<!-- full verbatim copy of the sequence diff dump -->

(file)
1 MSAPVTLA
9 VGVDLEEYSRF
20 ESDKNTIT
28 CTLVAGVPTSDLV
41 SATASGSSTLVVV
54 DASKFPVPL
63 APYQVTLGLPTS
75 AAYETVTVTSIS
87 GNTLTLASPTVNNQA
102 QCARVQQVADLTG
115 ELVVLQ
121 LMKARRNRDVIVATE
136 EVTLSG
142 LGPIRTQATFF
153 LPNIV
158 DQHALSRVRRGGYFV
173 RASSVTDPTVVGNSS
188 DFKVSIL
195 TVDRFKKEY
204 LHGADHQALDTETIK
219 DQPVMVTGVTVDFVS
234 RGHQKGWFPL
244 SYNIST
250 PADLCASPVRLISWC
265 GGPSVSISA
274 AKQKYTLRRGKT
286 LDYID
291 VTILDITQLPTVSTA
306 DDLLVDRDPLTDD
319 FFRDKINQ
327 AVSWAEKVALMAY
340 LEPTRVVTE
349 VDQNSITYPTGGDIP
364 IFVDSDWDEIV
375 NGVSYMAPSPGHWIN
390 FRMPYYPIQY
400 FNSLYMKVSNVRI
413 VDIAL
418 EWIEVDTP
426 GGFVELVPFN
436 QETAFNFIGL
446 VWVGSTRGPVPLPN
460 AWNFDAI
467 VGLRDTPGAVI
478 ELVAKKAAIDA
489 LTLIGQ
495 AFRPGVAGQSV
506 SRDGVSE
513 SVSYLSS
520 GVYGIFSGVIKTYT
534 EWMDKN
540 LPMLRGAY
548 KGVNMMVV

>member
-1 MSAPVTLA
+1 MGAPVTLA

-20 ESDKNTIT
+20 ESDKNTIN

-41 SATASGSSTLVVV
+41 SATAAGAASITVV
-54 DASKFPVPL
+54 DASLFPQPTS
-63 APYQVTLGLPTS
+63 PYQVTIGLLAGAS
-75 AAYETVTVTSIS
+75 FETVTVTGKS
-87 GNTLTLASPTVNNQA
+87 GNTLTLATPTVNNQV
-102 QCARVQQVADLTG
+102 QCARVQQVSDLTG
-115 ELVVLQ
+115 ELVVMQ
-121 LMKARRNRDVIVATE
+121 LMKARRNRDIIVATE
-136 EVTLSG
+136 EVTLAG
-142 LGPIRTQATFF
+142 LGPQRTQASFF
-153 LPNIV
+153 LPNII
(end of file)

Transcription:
1 MSAPVTLA
9 VGVDLEEYSRF
20 ESDKNTIT
28 CTLVAGVPTSDLV
41 SATASGSSTLVVV
54 DASKFPVPL
63 APYQVTLGLPTS
75 AAYETVTVTSIS
87 GNTLTLASPTVNNQA
102 QCARVQQVADLTG
115 ELVVLQ
121 LMKARRNRDVIVATE
136 EVTLSG
142 LGPIRTQATFF
153 LPNIV
158 DQHALSRVRRGGYFV
173 RASSVTDPTVVGNSS
188 DFKVSIL
195 TVDRFKKEY
204 LHGADHQALDTETIK
219 DQPVMVTGVTVDFVS
234 RGHQKGWFPL
244 SYNIST
250 PADLCASPVRLISWC
265 GGPSVSISA
274 AKQKYTLRRGKT
286 LDYID
291 VTILDITQLPTVSTA
306 DDLLVDRDPLTDD
319 FFRDKINQ
327 AVSWAEKVALMAY
340 LEPTRVVTE
349 VDQNSITYPTGGDIP
364 IFVDSDWDEIV
375 NGVSYMAPSPGHWIN
390 FRMPYYPIQY
400 FNSLYMKVSNVRI
413 VDIAL
418 EWIEVDTP
426 GGFVELVPFN
436 QETAFNFIGL
446 VWVGSTRGPVPLPN
460 AWNFDAI
467 VGLRDTPGAVI
478 ELVAKKAAIDA
489 LTLIGQ
495 AFRPGVAGQSV
506 SRDGVSE
513 SVSYLSS
520 GVYGIFSGVIKTYT
534 EWMDKN
540 LPMLRGAY
548 KGVNMMVV

>member
-1 MSAPVTLA
+1 MGAPVTLA

-20 ESDKNTIT
+20 ESDKNTIN

-41 SATASGSSTLVVV
+41 SATAAGAASITVV
-54 DASKFPVPL
+54 DASLFPQPTS
-63 APYQVTLGLPTS
+63 PYQVTIGLLAGAS
-75 AAYETVTVTSIS
+75 FETVTVTGKS
-87 GNTLTLASPTVNNQA
+87 GNTLTLATPTVNNQV
-102 QCARVQQVADLTG
+102 QCARVQQVSDLTG
-115 ELVVLQ
+115 ELVVMQ
-121 LMKARRNRDVIVATE
+121 LMKARRNRDIIVATE
-136 EVTLSG
+136 EVTLAG
-142 LGPIRTQATFF
+142 LGPQRTQASFF
-153 LPNIV
+153 LPNII